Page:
Video_4_Contralateral Axon Sprouting but Not Ipsilateral Regeneration Is Responsible for Spontaneous Locomotor Recovery Post Spinal Cord Hemisection.AVI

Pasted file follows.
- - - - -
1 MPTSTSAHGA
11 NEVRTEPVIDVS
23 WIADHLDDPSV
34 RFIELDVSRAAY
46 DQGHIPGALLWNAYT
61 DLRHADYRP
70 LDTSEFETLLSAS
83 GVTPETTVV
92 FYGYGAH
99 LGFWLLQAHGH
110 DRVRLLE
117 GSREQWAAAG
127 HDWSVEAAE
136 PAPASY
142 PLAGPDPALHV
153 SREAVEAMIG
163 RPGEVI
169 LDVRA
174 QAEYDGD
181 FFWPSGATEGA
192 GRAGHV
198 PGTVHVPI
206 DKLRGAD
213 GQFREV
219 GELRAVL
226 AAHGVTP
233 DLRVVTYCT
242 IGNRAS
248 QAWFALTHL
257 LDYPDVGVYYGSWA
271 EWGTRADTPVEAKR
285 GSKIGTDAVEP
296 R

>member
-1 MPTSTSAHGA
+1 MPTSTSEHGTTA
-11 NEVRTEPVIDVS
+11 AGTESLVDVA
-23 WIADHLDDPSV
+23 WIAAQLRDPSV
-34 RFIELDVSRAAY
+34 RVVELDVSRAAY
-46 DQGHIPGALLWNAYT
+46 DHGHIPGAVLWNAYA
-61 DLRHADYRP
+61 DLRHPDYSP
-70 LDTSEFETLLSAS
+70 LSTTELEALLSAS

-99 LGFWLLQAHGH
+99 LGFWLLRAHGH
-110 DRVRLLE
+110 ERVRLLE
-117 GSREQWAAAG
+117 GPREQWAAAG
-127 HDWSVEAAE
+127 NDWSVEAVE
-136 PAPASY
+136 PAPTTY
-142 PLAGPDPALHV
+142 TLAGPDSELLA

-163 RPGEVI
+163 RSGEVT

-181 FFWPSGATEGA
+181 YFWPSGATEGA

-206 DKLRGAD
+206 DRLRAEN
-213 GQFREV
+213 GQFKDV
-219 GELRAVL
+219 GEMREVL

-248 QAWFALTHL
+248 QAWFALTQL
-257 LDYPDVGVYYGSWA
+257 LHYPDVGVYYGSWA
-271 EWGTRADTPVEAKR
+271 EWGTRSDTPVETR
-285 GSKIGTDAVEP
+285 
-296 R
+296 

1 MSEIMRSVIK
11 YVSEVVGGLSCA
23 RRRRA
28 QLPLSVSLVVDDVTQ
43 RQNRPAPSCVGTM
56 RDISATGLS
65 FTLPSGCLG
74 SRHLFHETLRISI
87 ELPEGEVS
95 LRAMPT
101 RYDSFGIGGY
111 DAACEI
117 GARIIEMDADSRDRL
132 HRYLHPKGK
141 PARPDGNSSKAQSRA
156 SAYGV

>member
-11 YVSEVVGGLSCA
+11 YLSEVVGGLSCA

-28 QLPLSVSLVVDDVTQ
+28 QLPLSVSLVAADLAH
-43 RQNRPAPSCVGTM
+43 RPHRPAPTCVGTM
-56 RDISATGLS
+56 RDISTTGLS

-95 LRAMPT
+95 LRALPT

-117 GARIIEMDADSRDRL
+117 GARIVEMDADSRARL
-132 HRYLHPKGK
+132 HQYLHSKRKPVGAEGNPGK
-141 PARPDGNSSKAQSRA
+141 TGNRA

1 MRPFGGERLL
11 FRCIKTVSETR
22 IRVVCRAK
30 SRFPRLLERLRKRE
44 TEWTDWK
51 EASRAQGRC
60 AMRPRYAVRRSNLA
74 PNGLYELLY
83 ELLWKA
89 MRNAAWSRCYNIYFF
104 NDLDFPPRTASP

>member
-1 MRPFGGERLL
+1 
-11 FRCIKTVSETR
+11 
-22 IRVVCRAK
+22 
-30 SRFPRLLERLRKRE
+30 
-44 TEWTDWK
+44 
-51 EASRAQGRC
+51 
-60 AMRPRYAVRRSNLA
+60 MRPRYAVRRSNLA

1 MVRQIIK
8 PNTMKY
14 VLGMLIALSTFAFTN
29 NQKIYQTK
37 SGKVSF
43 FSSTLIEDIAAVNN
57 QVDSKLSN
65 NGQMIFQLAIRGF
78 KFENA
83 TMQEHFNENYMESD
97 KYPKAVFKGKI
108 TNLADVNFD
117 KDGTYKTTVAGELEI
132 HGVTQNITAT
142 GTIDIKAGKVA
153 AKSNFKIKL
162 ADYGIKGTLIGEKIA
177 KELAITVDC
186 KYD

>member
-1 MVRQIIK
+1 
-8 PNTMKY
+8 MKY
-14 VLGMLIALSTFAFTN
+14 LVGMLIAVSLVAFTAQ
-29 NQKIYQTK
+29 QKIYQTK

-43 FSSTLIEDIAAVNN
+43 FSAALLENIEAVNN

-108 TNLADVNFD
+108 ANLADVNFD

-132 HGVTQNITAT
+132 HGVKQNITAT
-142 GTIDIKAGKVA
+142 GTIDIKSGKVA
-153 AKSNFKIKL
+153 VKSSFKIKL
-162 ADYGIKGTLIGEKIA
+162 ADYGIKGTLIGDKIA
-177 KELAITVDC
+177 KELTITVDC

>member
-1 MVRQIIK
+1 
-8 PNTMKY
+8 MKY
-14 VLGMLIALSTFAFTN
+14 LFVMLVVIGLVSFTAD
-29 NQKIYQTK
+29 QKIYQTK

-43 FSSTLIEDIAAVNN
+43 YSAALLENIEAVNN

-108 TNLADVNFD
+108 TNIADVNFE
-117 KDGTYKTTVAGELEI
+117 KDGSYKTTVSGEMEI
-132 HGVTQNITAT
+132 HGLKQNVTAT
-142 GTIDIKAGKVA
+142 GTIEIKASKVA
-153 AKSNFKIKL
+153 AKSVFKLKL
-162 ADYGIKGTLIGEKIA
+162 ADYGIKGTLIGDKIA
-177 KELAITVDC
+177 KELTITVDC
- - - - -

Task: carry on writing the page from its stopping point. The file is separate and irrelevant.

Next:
Spinal cord injury (SCI) usually results in permanent functional impairment and is considered a worldwide medical problem. However, both motor and sensory functions can spontaneously recover to varying extents in humans and animals with incomplete SCI. This study observed a significant spontaneous hindlimb locomotor recovery in Sprague-Dawley rats at four weeks after post-right-side spinal cord hemisection at thoracic 8 (T8). To verify whether the above spontaneous recovery derives from the ipsilateral axonal or neuronal regeneration to reconnect the lesion site, we resected either the scar tissue or right side T7 spinal cord at five weeks post-T8 hemisected injury. The results showed that the spontaneously achieved right hindlimb locomotor function had little change after resection. Furthermore, when T7 left hemisection was performed five weeks after the initial injury, the spontaneously achieved right hindlimb locomotor function was dramatically abolished. A similar result could also be observed when T7 transection was performed after the initial hemisection. The results indicated that it might be the contralateral axonal remolding rather than the ipsilateral axonal or neuronal regeneration beyond the lesion site responsible for the spontaneous hindlimb locomotor recovery. The immunostaining analyses and corticospinal tracts (CSTs) tracing results confirmed this hypothesis. We detected no substantial neuronal and CST regeneration throughout the lesion site; however, significantly more CST fibers were observed to sprout from the contralateral side at the lumbar 4 (L4) spinal cord in the hemisection model rats than in intact ones. In conclusion, this study verified that contralateral CST sprouting, but not ipsilateral CST or neuronal regeneration, is primarily responsible for the spontaneous locomotor recovery in hemisection SCI rats.